Florida by the numbers
Tennessee Stat Book
GAINESVILLE, Fla. - Florida coach Urban Meyer doesn't just try to recruit playmakers. He tries to develop them.
"People think that is a God-given right," Meyer said. "It's something you have to practice."
So Meyer designs many of his drills specifically for that purpose.
"We want to get guys in open space and teach them how to make people miss," he said.
Meyer said those drills have paid off for junior running back Kestahn Moore, who leads the Gators in rushing with 169 yards after two games. Moore is still way down the list of Florida playmakers, but his improvement has at least brought more consistency to the tailback position.
For the previous four years, Florida coaches and fans talked about the potential of tailback DeShawn Wynn. He showed flashes of talent, but his career was marked by up-and-down performances.
Moore is neither as big nor as fast as Wynn. But he might prove to be more reliable.
Moore won't be the only tailback UT has to deal with Saturday in The Swamp. Wide receivers Percy Harvin and Jarred Fayson also are expected to take turns at tailback. So might tight end Cornelius Ingram.
Harvin is the biggest big-play threat.
Last season, he averaged 11.4 yards per touch, which included a 10.4-yard-per-carry average on 41 rushing attempts. In two games this season, Harvin has averaged 11.6 yards on seven rushes and 15.8 yards on six catches.
Meyer knows the value of those double-digit averages.
"We're a huge percentage team," Meyer said. "We try to study things and pass them on to players.
"It's a fact that in a typical NFL drive, your chances of scoring are 20 percent without a play over 12 yards."
Meyer said that goes up to 50 percent if you have a play over 12 yards.
Secondary Improvement: Secondary play should be a big factor for UT and Florida, each of which had to replace three starters after last season.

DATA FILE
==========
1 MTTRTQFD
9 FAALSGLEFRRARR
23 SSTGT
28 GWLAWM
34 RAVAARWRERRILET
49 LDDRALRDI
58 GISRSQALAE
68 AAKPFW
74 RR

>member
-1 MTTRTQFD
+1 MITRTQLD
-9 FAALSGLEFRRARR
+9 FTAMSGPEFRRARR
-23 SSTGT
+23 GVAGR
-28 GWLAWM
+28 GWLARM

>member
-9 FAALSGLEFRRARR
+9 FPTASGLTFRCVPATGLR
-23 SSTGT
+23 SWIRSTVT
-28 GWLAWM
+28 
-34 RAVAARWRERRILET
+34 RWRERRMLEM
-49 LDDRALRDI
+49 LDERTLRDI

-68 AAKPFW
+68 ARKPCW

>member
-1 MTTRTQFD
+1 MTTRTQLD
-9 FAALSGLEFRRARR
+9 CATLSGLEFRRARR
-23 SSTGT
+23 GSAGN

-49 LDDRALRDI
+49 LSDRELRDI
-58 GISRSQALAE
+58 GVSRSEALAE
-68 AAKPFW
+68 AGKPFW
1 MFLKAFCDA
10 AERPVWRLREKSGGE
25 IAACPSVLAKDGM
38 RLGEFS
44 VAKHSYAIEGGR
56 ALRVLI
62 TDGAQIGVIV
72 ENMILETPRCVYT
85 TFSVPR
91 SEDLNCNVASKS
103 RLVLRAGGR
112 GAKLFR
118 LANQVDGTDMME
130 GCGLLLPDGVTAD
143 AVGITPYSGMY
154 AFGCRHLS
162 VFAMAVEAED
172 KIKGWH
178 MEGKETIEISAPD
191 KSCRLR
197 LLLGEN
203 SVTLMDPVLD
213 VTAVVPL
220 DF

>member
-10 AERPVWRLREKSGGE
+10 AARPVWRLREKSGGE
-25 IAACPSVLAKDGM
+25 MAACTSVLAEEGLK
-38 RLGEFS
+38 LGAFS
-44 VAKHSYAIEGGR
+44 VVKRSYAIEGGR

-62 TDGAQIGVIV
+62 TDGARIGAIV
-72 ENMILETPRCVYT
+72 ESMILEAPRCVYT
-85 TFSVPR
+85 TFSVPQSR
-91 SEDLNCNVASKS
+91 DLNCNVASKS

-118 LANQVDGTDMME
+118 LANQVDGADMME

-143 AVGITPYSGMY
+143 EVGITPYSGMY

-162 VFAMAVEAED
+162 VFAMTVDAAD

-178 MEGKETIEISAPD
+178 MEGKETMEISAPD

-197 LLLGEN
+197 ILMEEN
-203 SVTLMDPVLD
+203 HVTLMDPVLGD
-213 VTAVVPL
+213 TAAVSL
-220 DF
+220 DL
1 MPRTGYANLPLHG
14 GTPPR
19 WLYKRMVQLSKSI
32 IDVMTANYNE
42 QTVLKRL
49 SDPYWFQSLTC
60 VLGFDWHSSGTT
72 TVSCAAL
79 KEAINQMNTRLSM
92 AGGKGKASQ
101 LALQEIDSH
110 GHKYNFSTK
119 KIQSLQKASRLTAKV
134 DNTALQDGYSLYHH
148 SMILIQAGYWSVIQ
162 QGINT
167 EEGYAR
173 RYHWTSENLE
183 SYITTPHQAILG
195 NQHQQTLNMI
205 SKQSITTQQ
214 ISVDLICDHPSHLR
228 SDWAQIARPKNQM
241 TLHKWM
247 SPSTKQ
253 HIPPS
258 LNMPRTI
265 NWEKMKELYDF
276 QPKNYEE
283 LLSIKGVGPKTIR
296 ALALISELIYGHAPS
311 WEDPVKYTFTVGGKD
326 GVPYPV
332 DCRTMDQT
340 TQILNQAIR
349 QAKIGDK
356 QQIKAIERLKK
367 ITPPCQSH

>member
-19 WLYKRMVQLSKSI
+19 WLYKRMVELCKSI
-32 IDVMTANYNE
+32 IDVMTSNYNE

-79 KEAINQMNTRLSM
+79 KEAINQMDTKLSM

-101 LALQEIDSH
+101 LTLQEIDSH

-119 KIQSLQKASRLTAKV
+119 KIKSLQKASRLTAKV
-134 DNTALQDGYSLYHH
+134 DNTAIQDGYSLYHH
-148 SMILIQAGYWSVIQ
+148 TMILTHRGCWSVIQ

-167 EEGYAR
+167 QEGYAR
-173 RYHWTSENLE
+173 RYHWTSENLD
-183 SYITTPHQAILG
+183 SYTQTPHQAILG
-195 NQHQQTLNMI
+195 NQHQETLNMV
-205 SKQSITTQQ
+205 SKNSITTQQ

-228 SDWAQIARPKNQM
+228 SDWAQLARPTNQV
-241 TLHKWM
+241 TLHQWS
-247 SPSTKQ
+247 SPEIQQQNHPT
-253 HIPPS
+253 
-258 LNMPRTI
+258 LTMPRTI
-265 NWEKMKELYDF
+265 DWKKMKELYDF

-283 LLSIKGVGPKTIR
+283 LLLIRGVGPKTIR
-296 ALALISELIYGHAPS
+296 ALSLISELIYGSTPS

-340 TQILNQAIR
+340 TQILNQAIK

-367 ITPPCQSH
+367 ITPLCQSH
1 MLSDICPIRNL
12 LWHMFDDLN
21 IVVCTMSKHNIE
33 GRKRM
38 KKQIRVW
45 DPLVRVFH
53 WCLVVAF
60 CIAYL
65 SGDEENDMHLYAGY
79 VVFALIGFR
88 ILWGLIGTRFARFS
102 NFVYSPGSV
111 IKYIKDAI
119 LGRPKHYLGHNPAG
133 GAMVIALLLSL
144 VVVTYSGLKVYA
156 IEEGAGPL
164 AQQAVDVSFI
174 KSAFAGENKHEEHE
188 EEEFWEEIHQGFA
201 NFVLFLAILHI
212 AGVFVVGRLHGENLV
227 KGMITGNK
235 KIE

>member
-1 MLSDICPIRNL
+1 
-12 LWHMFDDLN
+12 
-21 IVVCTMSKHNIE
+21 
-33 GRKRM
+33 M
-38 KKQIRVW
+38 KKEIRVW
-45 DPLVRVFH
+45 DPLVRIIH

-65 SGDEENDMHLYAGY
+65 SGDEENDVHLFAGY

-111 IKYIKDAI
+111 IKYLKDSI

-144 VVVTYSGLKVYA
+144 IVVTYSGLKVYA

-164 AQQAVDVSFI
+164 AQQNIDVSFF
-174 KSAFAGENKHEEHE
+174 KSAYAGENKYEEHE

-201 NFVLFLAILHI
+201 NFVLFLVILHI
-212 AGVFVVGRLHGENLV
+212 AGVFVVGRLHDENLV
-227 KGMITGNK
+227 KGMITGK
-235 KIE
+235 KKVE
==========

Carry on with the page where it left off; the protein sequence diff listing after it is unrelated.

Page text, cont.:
Florida will start a true freshman (Joe Haden) and sophomore (Markihe Anderson) at cornerback. Woody Pierre-Louis, a sophomore, started ahead of Anderson last week. Anderson missed the Troy game with a knee injury.
Meyer was impressed with the play of Haden and Louis, who each graded as a "champion" in the 59-31 victory over Troy.
"Think about that for a minute," Meyer said. "A week ago, they looked like the Bad News Bears out there. Joe Haden is really coming on."
Haden, who played quarterback in high school, enrolled at Florida for the spring semester and won a starting cornerback job in spring practice.
An Instant Hit: Florida lost all three of its starting linebackers from last year, but nobody mentions that as a position of weakness.
Sophomore Brandon Spikes, an imposing 6-3, 240-pound middle linebacker, leads the Gators with 20 tackles and two tackles for loss. He also has a sack.
Florida coaches selected Spikes as the defensive player of the game against Troy.
Like Spikes, sophomore linebacker Dustin Doe played last year as a backup. Meyer now calls him "one of the most improved players on our team."
Doe has 16 tackles, including two for loss, and a fumble recovery in two games.
Redshirt freshman A.J. Jones is Florida's other starter. Jones would have played last season had he not suffered a serious ankle injury in preseason practice.
Recruiting Rival: When Meyer was asked how impressed he was with LSU's victory over Virginia Tech on Saturday night, he said he spent more time watching South Florida's overtime victory over Auburn.
He was asked if that upset at Auburn meant South Florida had arrived as a football program.
"I think they had already arrived," Meyer said. "Every time I recruit in Tampa, I see (USF coach Jim Leavitt).
"I admire people who work hard. They recruit well and they do it the right way."
Sports editor John Adams may be reached at 865-342-6284 or firstname.lastname@example.org.